A gynecologic oncologist is a physician who specializes in treating women with reproductive tract cancers. Gynecologic oncologists are initially trained as obstetrician/gynecologists and then undergo three to possibly more than five years of specialized education in all the effective forms of treatment for gynecologic cancers (surgery, radiation, chemotherapy and experimental treatments) as well as the biology and pathology of gynecologic cancers.
If you were referred to a gynecologic oncologist, it is most likely because your doctor suspects you may have ovarian cancer, and wants you to be seen by a specialist who can provide the very best care. Your gynecologic oncologist will work with you to develop a treatment plan and help you understand the steps ahead. The importance of being treated by a gynecologic oncologist for your initial debulking surgery cannot be stressed enough. According to numerous medical studies, there are significant survival advantages for women who are managed, operated on and treated by a gynecologic oncologist.
- Gynecologic oncologists are five times more likely to completely remove ovarian tumors during surgery.
- Eighty percent of ovarian cancer patients receive inadequate surgical debulking–the removal of tumor tissue during surgery–and staging when done by non-gynecologic oncology surgeons.
- Survival rate and outcomes for women with ovarian cancer vastly improve with gynecologic oncologists.
- For those women with ovarian cancer who live in rural areas that may not have a gynecologic oncologist at a local hospital, her care can be supervised by a gynecologic oncologist at a major medical center who has relationships with medical oncologists in surrounding areas to provide the chemotherapy treatment.
An appointment with a gynecologic oncologist will be similar to other doctor’s appointments you may have had, but there are a few additional things to prepare before your first visit. Your gynecologic oncologist will need as much of your medical information and history as possible, to guide you through your most successful treatment plan. Your doctor’s office should tell you what you need to bring with you, or if there’s anything you need to send to your doctor in advance. If your doctor doesn’t bring it up, you can ask. At your first consultation, you may need to bring:
- Medical records, including radiology (X-ray, CT scan, ultrasound, MRI, PET scan) and pathology (biopsy) reports
- CD-ROM of pictures from imaging, if possible
- Blood test results
- Notes and records from other health care providers
- Medical and surgical history, including gynecologic and obstetric history
- List of all current medications and supplements
- Family medical history, including a list of family members who have had cancer
- List of doctors you are currently seeing
- Health insurance information
- Notebook with questions to ask your gynecologic oncologist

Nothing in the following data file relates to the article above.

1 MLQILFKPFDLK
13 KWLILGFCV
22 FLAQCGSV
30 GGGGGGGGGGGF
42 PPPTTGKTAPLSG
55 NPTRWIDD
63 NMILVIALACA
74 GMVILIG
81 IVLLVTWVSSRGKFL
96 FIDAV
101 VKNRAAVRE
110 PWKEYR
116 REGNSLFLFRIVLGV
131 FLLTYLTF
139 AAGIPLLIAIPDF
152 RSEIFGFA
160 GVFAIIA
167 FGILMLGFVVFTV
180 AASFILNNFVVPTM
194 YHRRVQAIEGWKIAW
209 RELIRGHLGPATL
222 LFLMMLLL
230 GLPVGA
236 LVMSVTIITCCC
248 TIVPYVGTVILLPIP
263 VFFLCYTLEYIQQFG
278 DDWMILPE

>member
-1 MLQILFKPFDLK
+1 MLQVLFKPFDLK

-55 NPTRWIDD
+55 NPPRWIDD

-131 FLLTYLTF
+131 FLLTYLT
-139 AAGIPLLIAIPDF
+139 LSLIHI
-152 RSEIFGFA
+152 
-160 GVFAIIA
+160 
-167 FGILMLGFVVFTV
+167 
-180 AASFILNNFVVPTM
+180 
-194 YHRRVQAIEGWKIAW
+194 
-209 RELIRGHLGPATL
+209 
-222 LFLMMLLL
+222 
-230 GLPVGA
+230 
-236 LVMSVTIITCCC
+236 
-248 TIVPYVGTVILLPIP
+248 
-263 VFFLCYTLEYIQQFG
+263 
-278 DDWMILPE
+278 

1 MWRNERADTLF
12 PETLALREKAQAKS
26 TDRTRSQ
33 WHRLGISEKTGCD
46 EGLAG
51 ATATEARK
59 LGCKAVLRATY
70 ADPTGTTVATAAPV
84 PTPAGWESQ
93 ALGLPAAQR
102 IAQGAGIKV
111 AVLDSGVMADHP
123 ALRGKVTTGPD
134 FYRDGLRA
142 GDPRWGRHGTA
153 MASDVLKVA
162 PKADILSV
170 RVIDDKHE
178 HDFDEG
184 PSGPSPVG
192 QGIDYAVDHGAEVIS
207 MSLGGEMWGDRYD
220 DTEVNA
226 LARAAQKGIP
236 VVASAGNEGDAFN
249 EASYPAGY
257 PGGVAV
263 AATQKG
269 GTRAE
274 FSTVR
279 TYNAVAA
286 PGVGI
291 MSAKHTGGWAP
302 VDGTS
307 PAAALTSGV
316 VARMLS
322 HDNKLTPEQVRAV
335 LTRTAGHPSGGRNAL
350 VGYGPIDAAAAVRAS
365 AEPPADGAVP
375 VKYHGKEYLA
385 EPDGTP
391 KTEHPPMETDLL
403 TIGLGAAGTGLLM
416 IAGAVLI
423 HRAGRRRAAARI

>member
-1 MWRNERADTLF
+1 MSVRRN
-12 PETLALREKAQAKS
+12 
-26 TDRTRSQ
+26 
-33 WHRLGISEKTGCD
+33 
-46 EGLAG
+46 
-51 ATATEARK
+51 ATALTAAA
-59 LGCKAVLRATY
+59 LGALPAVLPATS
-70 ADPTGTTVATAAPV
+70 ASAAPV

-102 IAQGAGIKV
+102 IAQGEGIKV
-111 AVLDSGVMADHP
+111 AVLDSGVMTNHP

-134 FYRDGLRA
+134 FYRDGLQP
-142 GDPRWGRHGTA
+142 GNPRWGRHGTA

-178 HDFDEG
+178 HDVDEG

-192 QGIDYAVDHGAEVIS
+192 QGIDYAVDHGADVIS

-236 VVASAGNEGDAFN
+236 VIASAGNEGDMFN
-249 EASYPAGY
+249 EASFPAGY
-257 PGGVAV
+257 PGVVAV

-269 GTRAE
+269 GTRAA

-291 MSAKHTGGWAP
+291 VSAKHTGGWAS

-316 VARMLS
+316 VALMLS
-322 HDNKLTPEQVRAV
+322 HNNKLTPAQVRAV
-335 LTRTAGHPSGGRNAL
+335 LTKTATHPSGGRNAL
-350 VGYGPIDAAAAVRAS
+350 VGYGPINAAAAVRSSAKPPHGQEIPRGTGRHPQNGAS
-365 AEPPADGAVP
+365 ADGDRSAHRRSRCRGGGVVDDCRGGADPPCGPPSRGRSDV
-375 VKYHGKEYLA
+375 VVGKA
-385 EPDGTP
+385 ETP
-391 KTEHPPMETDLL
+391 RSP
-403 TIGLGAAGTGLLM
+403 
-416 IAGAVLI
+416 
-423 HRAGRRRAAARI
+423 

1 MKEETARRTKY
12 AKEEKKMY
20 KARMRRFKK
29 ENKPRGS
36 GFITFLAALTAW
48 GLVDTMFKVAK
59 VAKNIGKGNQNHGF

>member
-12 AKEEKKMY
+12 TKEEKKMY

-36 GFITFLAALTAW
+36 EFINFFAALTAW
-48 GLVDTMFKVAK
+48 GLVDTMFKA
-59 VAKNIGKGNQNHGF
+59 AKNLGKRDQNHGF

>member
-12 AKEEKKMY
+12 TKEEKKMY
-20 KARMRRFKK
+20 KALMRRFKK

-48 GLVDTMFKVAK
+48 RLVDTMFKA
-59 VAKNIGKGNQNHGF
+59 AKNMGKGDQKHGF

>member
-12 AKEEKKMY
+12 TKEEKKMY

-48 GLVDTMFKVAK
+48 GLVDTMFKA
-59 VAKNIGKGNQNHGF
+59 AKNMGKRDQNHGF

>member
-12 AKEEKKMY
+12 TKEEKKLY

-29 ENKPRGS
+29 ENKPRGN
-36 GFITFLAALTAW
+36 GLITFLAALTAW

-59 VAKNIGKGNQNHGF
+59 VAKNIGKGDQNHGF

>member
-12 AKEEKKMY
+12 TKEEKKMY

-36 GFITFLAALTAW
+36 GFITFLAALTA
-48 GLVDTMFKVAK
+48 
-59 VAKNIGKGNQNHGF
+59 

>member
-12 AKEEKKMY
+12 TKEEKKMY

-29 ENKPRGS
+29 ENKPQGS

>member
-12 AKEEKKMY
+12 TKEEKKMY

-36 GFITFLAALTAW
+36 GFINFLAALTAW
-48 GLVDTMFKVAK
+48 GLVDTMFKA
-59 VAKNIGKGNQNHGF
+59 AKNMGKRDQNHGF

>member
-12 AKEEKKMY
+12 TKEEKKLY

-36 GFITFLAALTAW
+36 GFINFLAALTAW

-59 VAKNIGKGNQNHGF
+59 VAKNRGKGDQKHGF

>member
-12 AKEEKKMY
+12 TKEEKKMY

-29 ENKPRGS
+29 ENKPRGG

Your first gynecologic oncologist appointment may take a few hours, so try to allow for enough time that you won’t feel rushed. Many people also find it helpful to bring a friend or family member into the appointment, both for emotional support and to help take notes and remind you of questions you want to ask. There’s a lot to cover—in addition to a thorough examination of your medical records, your doctor will also take time to listen to your goals and needs, and talk through any anxiety you may have about your diagnosis and treatment. They may also perform a physical exam.
After making an assessment based on all of the above, your gynecologic oncologist will talk about available treatment options, including how effective they tend to be for your cancer type, and typical side effects. Together you will determine your treatment plan, including details of when and where your first treatment will take place, course of treatment going forward, and next steps.
You should come away from your first appointment with a better understanding of the route ahead. If you think of questions after your appointment is over, don’t hesitate to reach back out. Your gynecologic oncologist is there to help you.
• What is the stage of my disease? Has the cancer spread from the ovaries? If so, to where?
• What are my treatment choices? Do you recommend intraperitoneal chemotherapy for me? Why or why not?
• Would a clinical trial be appropriate for me?
• Will I need more than one kind of treatment?
• What are the expected benefits of each kind of treatment?
• What are the risks and possible side effects of each treatment? What can we do to control side effects? Will they go away after treatment ends?
• What can I do to prepare for treatment?
• How long will I need to stay in the hospital? Can I get chemotherapy at my local hospital since it is too far to drive to a major medical center?
• What is the treatment likely to cost? Will my insurance cover the cost?
• How will treatment affect my normal activities?
• Will treatment cause me to go through early menopause?
• Will I be able to get pregnant and have children after treatment?
• How often should I have checkups after treatment?
- What kind of surgery do you recommend for me? Will lymph nodes and other tissues be removed? Why?
- How soon will l know the results of the pathology report? Who will explain them to me?
- How will I feel after surgery?
- If I have pain, how will it be controlled?
- How long will I be in the hospital?
- What are some of the possible long-term effects of the surgery?
- How might the surgery affect my sex life?
- How much will the surgery cost? Will my health insurance cover it?